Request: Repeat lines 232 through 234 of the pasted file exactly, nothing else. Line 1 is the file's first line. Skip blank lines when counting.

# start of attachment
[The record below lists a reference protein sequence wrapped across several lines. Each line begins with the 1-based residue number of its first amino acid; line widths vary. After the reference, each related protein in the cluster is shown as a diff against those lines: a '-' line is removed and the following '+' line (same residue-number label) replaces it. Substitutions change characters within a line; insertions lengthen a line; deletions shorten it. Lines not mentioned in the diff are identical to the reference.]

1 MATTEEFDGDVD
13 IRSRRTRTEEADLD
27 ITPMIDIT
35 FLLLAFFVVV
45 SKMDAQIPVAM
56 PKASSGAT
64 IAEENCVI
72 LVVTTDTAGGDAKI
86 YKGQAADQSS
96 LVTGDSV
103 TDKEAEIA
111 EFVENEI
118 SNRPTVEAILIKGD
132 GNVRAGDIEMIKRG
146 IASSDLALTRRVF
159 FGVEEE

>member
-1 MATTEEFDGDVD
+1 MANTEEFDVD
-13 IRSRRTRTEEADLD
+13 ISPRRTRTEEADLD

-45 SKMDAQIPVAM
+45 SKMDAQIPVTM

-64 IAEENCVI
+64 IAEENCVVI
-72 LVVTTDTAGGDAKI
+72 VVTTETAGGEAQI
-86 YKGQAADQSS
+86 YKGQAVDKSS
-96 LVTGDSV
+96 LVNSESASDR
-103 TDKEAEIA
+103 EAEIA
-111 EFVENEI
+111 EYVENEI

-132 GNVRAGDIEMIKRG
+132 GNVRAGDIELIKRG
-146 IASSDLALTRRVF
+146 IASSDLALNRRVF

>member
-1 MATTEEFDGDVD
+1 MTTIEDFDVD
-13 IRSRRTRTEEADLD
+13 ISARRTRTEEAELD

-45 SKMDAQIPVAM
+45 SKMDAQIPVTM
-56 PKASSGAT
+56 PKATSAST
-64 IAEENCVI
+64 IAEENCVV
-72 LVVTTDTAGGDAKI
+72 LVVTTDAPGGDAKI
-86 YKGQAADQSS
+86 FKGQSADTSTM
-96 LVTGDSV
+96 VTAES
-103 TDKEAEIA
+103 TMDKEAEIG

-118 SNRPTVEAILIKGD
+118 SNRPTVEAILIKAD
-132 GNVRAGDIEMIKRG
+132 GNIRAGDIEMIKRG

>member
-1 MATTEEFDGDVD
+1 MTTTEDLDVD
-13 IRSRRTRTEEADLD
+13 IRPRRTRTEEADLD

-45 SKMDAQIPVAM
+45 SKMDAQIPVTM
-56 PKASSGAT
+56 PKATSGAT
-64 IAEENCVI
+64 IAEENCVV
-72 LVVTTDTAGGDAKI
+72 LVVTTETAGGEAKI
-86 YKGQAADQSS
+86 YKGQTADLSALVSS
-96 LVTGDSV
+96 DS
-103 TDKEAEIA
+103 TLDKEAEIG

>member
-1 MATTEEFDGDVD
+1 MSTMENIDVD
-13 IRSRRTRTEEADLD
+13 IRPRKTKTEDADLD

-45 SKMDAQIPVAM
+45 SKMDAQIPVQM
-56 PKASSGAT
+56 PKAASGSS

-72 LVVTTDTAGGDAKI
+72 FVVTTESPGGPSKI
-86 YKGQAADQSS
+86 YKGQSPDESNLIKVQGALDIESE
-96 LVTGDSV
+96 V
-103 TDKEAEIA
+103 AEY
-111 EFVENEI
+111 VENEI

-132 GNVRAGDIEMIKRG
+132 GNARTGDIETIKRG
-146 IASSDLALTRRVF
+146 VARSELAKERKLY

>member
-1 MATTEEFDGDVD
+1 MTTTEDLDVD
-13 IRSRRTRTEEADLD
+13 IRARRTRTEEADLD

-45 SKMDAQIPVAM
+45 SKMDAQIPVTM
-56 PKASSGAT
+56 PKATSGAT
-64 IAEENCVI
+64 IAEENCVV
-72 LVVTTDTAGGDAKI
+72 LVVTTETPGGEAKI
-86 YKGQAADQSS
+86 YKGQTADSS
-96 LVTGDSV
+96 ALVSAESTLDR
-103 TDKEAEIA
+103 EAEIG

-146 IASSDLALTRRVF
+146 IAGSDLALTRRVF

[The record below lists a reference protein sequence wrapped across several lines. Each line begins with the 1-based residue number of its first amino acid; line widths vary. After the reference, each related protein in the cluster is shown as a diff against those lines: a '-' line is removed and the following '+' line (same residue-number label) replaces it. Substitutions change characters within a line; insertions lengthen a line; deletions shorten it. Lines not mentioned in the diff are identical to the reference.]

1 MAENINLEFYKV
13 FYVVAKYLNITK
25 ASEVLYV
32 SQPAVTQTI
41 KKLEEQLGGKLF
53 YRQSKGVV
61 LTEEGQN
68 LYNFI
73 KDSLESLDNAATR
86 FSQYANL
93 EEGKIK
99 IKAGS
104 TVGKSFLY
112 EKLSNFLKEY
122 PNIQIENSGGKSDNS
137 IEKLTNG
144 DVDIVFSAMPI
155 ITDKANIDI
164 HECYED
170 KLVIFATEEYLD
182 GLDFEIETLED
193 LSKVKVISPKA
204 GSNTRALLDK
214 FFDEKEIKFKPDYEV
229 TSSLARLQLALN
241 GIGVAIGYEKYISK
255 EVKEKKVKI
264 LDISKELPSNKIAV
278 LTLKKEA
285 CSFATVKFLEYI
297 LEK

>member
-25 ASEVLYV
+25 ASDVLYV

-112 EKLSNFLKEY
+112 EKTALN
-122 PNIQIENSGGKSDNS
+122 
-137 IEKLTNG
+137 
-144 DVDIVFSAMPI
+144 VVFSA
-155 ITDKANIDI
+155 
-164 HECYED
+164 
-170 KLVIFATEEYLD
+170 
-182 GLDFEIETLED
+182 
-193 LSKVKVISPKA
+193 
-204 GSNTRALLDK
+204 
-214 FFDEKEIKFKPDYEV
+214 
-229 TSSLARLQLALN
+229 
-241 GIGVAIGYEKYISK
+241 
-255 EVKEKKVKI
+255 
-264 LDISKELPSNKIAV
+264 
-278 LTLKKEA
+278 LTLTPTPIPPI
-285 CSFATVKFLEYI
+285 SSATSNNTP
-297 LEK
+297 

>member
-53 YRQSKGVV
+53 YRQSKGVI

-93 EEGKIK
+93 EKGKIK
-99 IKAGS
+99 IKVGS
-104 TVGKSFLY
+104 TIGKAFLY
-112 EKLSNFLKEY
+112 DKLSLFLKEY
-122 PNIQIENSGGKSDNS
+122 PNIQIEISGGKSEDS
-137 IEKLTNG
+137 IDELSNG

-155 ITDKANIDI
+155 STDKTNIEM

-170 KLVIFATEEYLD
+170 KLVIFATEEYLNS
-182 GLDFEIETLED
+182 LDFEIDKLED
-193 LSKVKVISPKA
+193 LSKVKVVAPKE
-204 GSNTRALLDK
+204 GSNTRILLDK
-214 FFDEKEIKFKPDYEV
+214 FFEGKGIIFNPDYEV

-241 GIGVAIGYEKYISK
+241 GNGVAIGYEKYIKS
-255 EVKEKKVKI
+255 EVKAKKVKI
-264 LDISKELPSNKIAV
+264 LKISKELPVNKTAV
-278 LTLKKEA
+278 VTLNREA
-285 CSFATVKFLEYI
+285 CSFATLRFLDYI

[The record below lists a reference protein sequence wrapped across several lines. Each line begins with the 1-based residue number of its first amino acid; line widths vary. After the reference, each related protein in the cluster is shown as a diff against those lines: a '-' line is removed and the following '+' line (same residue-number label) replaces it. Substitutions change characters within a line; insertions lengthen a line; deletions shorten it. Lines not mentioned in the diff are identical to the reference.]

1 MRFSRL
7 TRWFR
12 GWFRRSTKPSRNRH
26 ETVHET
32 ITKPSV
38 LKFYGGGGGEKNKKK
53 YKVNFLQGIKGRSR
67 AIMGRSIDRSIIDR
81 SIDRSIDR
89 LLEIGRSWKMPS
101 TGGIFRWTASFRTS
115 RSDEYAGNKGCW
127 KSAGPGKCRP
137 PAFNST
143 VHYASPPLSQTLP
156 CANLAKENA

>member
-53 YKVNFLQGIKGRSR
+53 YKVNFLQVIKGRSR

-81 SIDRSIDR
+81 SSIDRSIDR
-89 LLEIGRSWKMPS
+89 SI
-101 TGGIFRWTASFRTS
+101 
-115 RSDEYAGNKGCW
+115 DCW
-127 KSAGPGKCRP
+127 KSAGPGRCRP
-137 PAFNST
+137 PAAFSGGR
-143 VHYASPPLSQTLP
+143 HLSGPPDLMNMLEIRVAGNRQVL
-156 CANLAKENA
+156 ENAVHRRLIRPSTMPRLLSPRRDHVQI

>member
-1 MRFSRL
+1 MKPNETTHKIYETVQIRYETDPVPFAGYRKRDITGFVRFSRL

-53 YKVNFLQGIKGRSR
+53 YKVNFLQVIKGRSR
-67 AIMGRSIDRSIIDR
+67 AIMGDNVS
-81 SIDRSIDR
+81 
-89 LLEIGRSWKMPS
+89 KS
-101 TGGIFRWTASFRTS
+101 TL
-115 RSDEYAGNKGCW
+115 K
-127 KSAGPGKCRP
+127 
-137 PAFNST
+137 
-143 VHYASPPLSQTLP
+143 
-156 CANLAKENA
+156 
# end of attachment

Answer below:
+278 VTLNREA
-285 CSFATVKFLEYI
+285 CSFATLRFLDYI